What is a loss of consortium and can I be compensated?
“Loss of consortium,” is a claim made for damages suffered by a spouse or family member of the person who has been injured or killed as a result of an accident. The amount of your damage award will vary according to the severity of the loss of society and comfort of your spouse. In cases where your relationship has been reduced to that of caregiver/care receiver, you might anticipate damages for “loss of consortium” ranging up to $40,000 and beyond. If the loss of your companionship with your spouse is of limited impact, or limited duration, damages for loss of consortium will be much lower, perhaps only ranging from $7,500 and above. Continue reading
When a loved one is injured, you naturally want to help. Many spouses, parents, and other family members really step up to the plate to assist by providing caretaking, companionship, nursing, childcare, and transportation. Many also contribute financially by, for example, taking time off work or quitting their employment to take care of their injured loved one, refurbishing their homes to make them accessible and provide accommodation, or perhaps even purchasing adequate accommodation to meet the enhanced needs of their injured loved one.
Giving up a job, expending money on home renovations or buying accessible housing each have a big financial impact. Continue reading
Walking on city sidewalks in Alberta in the winter and colder spring months can be treacherous. Many homeowners neglect to shovel the snow on city sidewalks in front of their homes following a snowfall, even though city and town bylaws require them to do so. In Edmonton, the city bylaw requires that a homeowner shovel the city sidewalk that runs alongside their property within 48 hours of the snowfall – in Calgary, the requirement is within 24 hours. Even if a homeowner shovels the city sidewalk, and perhaps also sands or salts, the sidewalk can remain treacherous, and pedestrians can slip and fall. Continue reading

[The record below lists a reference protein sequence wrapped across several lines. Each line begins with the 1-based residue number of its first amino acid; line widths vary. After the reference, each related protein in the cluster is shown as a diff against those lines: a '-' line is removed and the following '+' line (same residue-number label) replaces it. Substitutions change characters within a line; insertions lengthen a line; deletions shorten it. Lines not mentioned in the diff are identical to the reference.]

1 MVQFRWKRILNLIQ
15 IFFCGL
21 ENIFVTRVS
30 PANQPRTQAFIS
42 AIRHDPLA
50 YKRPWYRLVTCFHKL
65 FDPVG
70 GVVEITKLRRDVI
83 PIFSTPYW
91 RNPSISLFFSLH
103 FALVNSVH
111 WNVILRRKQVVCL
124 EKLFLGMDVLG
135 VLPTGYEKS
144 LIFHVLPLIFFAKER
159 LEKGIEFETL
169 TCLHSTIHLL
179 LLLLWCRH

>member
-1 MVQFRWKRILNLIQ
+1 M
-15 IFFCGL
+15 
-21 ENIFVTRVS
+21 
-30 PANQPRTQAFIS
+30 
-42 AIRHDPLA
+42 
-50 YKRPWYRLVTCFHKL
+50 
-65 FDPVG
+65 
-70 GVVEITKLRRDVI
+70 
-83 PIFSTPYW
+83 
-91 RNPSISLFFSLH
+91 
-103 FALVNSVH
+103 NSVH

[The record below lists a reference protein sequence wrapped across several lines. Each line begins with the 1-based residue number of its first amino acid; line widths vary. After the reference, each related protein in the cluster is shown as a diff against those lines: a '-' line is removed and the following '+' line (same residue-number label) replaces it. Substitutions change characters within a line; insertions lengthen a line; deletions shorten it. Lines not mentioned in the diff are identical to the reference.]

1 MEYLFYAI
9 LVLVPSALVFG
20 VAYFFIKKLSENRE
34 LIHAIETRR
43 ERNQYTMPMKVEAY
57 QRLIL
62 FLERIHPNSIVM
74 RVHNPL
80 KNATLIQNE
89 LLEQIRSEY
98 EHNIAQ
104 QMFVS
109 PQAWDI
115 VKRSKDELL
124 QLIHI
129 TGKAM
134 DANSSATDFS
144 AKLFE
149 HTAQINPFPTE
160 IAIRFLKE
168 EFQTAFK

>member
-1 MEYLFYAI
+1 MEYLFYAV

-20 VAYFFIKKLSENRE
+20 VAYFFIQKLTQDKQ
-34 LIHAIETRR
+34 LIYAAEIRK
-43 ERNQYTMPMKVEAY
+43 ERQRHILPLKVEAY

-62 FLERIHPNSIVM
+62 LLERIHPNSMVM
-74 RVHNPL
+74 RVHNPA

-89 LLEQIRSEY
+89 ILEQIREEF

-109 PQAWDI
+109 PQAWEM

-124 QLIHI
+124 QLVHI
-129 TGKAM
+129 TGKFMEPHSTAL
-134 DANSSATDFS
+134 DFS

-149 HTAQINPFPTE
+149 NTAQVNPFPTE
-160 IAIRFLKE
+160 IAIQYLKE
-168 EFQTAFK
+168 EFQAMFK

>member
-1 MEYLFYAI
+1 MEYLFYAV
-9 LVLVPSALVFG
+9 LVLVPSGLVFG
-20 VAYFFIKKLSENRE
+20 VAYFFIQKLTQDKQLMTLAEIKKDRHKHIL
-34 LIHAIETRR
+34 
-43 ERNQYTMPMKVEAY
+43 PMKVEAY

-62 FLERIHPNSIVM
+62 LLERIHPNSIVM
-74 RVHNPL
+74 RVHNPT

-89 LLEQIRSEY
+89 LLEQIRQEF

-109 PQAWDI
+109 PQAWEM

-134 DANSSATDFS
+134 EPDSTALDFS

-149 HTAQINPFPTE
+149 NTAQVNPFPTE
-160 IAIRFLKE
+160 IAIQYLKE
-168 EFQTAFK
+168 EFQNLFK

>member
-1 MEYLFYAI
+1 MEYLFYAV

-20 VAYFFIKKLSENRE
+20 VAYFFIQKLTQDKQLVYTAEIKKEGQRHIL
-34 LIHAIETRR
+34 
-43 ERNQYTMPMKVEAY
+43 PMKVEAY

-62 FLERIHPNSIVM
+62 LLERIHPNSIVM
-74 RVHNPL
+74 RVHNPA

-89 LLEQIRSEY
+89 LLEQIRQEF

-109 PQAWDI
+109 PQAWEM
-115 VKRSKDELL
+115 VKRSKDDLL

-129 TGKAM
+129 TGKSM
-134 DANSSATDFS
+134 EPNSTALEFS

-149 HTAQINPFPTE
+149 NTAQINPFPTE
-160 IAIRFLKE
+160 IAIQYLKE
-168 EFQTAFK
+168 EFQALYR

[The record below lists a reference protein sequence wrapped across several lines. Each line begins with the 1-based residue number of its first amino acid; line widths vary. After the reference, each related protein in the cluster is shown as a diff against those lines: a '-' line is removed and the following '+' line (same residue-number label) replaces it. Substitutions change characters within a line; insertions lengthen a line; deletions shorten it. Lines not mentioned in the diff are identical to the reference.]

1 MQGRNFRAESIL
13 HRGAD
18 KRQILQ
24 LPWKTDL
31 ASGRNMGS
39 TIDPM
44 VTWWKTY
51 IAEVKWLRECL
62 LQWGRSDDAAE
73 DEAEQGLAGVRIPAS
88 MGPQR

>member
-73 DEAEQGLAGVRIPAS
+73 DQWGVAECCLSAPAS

How trustworthy or credible you appear will almost always have an impact on how an insurance adjuster treats your file and (if your case goes to court) how a judge will assess your damages. Continue reading
Many people suffering injuries in a motor vehicle accident are concerned that pre-existing injuries they may have had from previous motor vehicle accidents, for example, might reduce or perhaps negate any potential damage award that might be granted to them. This is a valid concern as many people suffer from pre-existing injuries such as disc degeneration problems and ongoing chronic pain. As the plaintiff in a personal injury action you can anticipate that the lawyers for the defendant will review your medical records looking for pre-existing injuries or medical conditions.
How will my pre-existing injury affect my personal injury case?
The bottom line is that the judge will, in assessing damages, only put you back in your “original position”, which will include an assessment of your pre—existing injuries. Continue reading
If you are in a personal injury lawsuit take a look at what is being shared on your social media accounts.
As we enjoy the winter holidays with friends and family, it is almost second nature for us to post our holiday adventures on social media. As experienced plaintiffs’ personal injury lawyers, we must caution you that if you are in a personal injury lawsuit it’s not always best to over-share on social media. The material you share can be “mined” by defence counsel in a personal injury lawsuit in a manner that might undermine your case for damages.
The value of the Facebook evidence regarding you credibility can be undermined in a personal injury case. Continue reading